A wine couple and their twin loves — wine & animals


It’s not often you find someone who can tell you flat out what he loves about life beside his family, and then go about putting those choices together to make the world a better place.

Skip Coomber and his wife Maureen established Coomber Family Ranch in 2009 after a long love affair with

California style Chardonnay, Pinot Noir and Cabernet Sauvignon.  A life-long love of animals also enriched their lives as they built a family together that included a house full of cats and dogs.  “At first we thought it would be fun to include our animals on the label,” Skip said.

“We chose our cats on the Chardonnay, horses on the Pinot Noir and dogs on the Cabernet.  The idea shifted focus to our favorite animal rescue and care facilities that we contribute to with time and money, so we came up with helping these organizations through restaurant sales and consumer sales on our web site.  Five percent of all sales revenue goes to animal welfare organizations. Buyers can name their favorite animal charities, or we provide a name.”

Coomber combs all of California for the finest grapes he can find.

The Central coast has provided him with a central location in Buellton for a custom crush winemaking facility where his wines are produced, plus he provides this facility for others to make their wines, a very efficient way to do business for a smaller operation.  However, the jackpot opportunity for Coomber Family Ranch is his relationship with Andy Beckstoffer, part owner of the To Kalon Vineyards of Oakville in the Napa Valley, considered the crown jewel of Cabernet Sauvignon grapes. Beckstoffer’s To Kalon Cab grapes have been described in Wine Spectator as “opulent.”

The Coomber 2010 Private Reserve Rutherford Cabernet Sauvginon ($149.), made from To Kalon grapes, was awarded a gold medal at the recent Los Angeles International Wine Competition. To top it off, Wine Enthusiast reviewed this wine and awarded it 95 points, a classic score.

The price range for Coomber wines starts at the 2011 Vintners Collection Chardonnay ($17.99).

It has a natural Chardonnay flavor with a refreshing mouth-feel of golden apple with a mild lemon aroma — definitely new world.

For a limited time, Skip Coomber is offering a 10 percent discount on any of the wines for sale on his web site coomberwines.com.  Just use the code “MANGIO” at purchase.  The 5 percent to animal organizations will still apply.

Storing and Serving Wines

Storing wines is selective at best.  Most buyers want to buy and consume a bottle of wine all in one magic moment. With white wines, no need to think twice — keep them in the fridge. However, with reds, aging will bring out the flavor and body for peak performance. Cabernets, Syrahs, Malbecs and other French and Italian style reds will blossom in flavor with up to five years of age in storage.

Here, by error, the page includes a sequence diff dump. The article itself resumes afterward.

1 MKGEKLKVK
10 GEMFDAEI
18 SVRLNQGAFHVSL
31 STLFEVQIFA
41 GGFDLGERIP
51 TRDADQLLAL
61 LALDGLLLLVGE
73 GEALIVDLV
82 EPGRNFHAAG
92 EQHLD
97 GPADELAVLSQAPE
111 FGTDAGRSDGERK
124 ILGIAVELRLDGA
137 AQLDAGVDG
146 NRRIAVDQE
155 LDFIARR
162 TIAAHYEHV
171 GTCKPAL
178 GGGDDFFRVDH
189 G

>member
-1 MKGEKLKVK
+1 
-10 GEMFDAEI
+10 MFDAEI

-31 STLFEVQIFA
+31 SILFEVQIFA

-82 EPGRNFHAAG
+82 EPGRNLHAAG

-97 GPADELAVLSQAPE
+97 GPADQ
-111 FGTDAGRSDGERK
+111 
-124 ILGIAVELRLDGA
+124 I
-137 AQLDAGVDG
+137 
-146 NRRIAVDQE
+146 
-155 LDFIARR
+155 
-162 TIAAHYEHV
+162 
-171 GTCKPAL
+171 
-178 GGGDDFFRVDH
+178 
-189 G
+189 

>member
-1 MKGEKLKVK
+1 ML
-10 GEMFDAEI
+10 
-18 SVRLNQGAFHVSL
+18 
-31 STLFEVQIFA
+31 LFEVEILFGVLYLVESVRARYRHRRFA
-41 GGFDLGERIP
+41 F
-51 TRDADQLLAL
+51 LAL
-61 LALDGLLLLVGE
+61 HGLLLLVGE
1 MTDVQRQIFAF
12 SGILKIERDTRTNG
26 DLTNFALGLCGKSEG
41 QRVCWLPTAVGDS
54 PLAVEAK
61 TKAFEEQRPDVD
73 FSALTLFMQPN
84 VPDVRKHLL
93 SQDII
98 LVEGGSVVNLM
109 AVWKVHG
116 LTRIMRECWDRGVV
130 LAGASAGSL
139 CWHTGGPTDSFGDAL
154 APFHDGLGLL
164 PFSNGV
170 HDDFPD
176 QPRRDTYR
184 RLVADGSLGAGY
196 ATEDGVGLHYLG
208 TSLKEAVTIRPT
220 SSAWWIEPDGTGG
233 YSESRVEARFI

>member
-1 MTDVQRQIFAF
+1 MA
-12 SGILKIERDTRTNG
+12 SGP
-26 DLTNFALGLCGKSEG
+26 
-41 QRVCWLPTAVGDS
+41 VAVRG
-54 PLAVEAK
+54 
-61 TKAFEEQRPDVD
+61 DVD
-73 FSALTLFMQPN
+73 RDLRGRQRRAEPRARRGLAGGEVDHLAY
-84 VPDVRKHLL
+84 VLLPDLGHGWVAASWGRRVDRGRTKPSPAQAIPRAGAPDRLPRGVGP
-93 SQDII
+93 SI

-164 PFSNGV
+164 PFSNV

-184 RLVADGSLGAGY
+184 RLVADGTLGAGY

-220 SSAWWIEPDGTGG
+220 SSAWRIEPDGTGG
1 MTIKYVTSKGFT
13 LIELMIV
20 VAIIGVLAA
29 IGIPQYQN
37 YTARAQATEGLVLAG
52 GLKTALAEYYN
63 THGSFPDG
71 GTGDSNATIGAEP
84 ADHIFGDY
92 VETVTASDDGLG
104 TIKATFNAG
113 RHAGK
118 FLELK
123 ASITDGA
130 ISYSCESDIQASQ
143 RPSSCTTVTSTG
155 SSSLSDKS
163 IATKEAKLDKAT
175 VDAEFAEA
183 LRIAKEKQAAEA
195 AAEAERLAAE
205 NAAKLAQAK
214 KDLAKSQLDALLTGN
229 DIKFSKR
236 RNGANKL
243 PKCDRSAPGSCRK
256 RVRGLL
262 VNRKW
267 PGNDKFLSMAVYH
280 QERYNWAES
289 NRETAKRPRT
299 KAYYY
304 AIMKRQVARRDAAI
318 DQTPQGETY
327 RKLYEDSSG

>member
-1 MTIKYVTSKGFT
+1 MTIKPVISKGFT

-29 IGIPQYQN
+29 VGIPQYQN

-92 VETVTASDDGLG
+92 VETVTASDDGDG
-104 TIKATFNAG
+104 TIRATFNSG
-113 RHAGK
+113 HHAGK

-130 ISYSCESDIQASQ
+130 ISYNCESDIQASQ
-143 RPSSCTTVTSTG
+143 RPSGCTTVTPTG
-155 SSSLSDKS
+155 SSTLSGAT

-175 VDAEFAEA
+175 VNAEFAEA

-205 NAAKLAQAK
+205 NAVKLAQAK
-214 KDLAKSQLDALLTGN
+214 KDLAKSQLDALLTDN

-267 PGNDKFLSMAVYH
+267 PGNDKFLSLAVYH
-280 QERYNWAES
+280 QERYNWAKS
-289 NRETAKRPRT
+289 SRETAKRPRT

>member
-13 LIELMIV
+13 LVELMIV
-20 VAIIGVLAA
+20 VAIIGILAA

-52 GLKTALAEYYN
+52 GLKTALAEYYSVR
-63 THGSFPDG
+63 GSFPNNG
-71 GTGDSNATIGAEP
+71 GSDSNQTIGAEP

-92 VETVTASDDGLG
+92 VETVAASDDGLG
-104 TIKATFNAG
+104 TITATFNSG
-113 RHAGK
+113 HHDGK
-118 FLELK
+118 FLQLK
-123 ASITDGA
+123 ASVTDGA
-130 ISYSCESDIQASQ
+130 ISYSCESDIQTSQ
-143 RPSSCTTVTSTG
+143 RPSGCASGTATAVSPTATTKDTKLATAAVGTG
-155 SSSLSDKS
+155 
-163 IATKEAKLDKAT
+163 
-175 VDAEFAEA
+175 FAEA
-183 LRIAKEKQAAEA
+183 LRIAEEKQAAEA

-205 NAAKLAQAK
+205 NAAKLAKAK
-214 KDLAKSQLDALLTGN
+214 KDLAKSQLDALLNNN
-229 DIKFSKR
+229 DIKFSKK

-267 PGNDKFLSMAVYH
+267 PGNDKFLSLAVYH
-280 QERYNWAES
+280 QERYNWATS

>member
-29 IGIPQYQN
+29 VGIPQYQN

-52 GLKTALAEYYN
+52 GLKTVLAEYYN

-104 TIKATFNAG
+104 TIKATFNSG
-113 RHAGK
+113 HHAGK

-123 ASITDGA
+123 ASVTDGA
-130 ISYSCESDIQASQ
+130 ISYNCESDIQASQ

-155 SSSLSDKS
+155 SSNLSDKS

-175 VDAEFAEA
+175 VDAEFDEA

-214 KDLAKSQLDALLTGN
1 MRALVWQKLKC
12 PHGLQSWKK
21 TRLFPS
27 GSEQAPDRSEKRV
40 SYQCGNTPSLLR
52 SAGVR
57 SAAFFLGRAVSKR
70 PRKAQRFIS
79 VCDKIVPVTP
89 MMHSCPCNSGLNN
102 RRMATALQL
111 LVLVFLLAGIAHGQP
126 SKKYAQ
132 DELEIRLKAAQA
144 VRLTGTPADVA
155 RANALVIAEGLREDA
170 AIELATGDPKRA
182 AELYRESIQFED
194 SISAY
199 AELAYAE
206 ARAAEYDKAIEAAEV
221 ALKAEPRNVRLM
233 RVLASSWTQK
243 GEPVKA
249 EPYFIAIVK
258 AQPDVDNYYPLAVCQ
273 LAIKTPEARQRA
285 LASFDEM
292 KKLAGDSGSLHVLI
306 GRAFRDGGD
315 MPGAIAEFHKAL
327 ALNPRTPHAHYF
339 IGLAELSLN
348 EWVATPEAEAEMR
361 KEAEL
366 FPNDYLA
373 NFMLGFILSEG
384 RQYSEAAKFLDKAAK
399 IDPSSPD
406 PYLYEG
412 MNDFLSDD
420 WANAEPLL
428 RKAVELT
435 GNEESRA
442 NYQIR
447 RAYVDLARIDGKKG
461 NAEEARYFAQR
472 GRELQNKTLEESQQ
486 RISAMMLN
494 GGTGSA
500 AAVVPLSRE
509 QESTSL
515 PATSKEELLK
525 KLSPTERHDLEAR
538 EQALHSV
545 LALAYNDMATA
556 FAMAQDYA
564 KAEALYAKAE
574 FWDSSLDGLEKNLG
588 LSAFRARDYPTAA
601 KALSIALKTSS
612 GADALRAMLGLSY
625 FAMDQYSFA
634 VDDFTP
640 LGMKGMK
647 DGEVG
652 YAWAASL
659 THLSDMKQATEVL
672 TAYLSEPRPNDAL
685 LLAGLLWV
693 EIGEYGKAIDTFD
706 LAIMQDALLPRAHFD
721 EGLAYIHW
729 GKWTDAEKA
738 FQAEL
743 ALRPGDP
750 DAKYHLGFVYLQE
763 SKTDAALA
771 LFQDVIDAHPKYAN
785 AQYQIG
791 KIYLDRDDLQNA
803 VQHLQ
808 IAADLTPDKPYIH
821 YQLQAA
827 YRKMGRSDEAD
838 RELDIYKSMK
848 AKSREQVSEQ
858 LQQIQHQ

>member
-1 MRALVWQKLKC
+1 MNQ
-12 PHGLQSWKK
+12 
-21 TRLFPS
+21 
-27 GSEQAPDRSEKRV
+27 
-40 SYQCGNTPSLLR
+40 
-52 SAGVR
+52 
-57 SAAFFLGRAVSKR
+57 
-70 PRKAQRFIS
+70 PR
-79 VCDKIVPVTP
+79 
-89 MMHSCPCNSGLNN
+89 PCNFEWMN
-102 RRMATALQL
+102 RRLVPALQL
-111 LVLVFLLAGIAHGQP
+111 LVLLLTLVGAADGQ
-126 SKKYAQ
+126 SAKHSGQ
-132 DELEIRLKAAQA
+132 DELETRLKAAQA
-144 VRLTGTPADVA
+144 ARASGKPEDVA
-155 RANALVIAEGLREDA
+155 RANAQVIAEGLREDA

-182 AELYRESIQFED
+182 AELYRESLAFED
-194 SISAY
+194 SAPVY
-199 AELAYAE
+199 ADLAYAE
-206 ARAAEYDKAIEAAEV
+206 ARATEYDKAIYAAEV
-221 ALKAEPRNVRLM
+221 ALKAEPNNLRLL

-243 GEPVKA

Some other tips include:  store all bottles on their sides so the corks remain moist. Fifty-five degrees is a perfect cellar temperature at the wineries.  The wines will feel at home with this temperature selection.

Keep temperature swings to a minimum and dark if possible. I like a closet or garage for my wine storage coolers.  Sunshine is not wanted in the wine world, when the wines are bottled.

When serving wines, most wine tasters are surprised when I serve my reds at 60 to 64 degrees for brightness and less alcoholic flavor.  Serve white wine at 45 to 50 degrees to bring out the grape flavors and appetizing acidity.

Wine Bytes

Il Fornaio, with locations in Del Mar and Coronado, begins a new series of Festa Regionale featuring a new dinner menu from a special district of Italy.  Starting Jan. 5 through Jan. 25 brings the diner the food and wines of Friuli, a rustic, peasant style of cooking, deliciously presented.   Try the Filetto di Branzino alla Greca, a grilled filet of wild seabass with olives, capers and tomatoes.  For Del Mar, call (858) 755-8876, and in Coronado, phone (619) 437-4911.

San Diego State University is planning a wine immersion trip to Spain, in the Catalonia, Riojo and Basque regions, Oct. 9 to Oct. 17, as part of its Professional Certificate in the Business of Wine program.  This is a private, guided experience in some of Spain’s historic, traditional wine and food regions and a hands-on experience.  There will also be private wine classes daily.  Dining included, everywhere from ancient wine cave to medieval village to modern wine bars.  For more information, email wine@mail.sdsu.edu or visit neverstoplearning.net/winetravel.

Frank Mangio is a renowned wine connoisseur certified by Wine Spectator.  He is one of the leading wine commentators on the web.  View and link up with his columns at tasteofwinetv.com.  Reach him at mangiompc@aol.com and follow him on Facebook.

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